On-call Programs. This type of program allows for flexibility on the part of the doula. The coordinator creates a rotating call schedule that allows for anyone to be called if they are on a master list of doulas. A doula is assigned a day when she is on-call either at the hospital or at home, and responds when a client comes into the hospital in labor and indicates the need for doula care. Payment for both on-call time and for the time the doula spends with laboring clients is a concern for the program coordinators.
Out-sourced Programs. For some hospitals, the most logical type of doula service is to out-source with an established doula group in the community. This provides the client with a choice of doulas and requires less budget and time from the hospital for administration of the program. It also reduces the liability for the hospital because the client hires the doula directly. The choice of the doula and overall cost are jointly determined by the client and the doula. For the doula, however, this type of program may limit the time spend with hospital staff and physicians to the birth experience only. The true interdisciplinary feel of the team is somewhat lost. The doulas are seen as "free-lancing" and are not as tightly bound by or knowledgeable of the policies, procedures, and practice guidelines of the department.
The continuum-based program actually functions more like an independent doula business. Clients contact one phone number, are assigned a doula and backup and begin to build a trusting relationship during the prenatal period. The doula then stays with the client during labor and birth and does a postpartum follow-up visit. A flat fee, which includes the on-call time, time spent in labor, and postpartum follow-up is charged by the hospital. Continuum-based doulas have their place in the maternity continuum of care and are represented in the meetings and planning of the maternity department. They often provide in-service education for staff on a variety of topics including non-pharmacological comfort measures, massage, using the Birth Ball or hydrotherapy. The doula program is included in the strategic plan and continuing education plans of the maternity department and benefits from departmental marketing strategies.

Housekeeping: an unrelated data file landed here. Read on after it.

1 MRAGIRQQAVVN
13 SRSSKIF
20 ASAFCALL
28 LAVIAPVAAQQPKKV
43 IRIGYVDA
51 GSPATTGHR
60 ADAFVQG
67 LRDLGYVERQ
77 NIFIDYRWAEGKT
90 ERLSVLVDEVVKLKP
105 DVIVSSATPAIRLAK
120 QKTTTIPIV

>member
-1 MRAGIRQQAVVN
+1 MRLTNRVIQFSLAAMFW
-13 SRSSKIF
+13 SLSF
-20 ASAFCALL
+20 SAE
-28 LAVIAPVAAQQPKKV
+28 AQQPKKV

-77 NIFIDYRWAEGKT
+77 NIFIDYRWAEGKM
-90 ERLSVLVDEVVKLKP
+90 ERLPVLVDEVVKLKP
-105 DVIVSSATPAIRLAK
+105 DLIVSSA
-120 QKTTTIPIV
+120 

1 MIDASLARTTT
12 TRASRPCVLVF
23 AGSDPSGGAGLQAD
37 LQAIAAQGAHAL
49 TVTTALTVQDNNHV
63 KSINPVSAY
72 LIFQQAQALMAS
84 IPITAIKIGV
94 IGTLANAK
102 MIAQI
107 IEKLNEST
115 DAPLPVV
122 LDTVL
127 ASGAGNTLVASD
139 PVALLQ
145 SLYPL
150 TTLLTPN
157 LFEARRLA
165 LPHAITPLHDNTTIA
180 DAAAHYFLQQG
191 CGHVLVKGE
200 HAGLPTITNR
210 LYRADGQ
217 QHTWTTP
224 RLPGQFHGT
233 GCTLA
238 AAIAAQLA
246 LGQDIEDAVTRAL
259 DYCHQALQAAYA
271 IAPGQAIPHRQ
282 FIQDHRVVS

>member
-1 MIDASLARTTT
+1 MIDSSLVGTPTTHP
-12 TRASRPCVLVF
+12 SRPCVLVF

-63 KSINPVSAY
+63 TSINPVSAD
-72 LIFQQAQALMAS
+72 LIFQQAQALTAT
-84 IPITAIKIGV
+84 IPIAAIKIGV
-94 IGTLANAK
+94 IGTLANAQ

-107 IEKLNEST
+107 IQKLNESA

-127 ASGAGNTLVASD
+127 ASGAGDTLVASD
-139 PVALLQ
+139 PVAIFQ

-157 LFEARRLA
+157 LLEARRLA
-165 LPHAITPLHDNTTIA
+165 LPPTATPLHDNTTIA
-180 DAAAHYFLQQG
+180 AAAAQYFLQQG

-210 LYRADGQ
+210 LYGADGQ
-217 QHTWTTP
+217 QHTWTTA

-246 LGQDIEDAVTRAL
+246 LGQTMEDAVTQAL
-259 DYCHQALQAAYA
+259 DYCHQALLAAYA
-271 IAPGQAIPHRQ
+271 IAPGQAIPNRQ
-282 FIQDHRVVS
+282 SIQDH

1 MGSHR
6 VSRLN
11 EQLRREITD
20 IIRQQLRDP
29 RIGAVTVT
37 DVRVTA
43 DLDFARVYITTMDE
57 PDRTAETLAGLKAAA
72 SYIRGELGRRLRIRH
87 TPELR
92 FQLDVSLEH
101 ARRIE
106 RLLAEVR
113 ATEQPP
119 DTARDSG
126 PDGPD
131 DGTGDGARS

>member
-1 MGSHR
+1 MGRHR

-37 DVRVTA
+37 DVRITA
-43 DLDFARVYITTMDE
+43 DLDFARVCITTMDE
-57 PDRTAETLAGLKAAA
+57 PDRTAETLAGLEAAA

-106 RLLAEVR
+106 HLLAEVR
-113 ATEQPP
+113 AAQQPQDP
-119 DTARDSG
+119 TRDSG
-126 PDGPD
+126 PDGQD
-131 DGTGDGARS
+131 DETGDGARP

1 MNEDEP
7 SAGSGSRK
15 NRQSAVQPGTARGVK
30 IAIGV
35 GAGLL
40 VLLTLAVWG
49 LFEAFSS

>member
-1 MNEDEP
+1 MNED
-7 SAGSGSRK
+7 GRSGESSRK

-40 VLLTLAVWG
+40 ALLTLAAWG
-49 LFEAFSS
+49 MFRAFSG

Dealing With Conflict
One of the common obstacles of hospital based doula programs is dealing with conflict. There might be conflict from instituting change in policy from nursing staff or physician, or even when doulas have come before and acted inappropriately. It is important to realize that for many, change is neither easy nor pleasant. Change must be presented in a way that incorporates the team philosophy, the focus that the mother and child benefit from the change, and that the patient satisfaction will increase. Addressing this issue can be enhanced by a presentation with question and answer period. We have the experience of coordinating a hospitals based doula program and can present to your targeted audience.
Follow Our 10 Steps to Success!
We have included the 10 Steps to a Successful Doula Program, online! For our record keeping needs as talked about in the 10 Steps, we'd like to suggest our Hospital Doula Program Package ~ includes all that you will need for establishing a program.
A Proven 3000 Year Old Concept
Doula care is not new - proof is seen in cave paintings and ancient sculptures dating back thousands of years. Throughout history, women have been supporting women during pregnancy, childbirth and the postpartum period. Women are wise and strong, and in trusting their bodies and instincts, they can assist other women with birth. Research documents what many of us have known all along - a positive birth experience shapes humanity. Doulas truly help shape our future by caring for families today.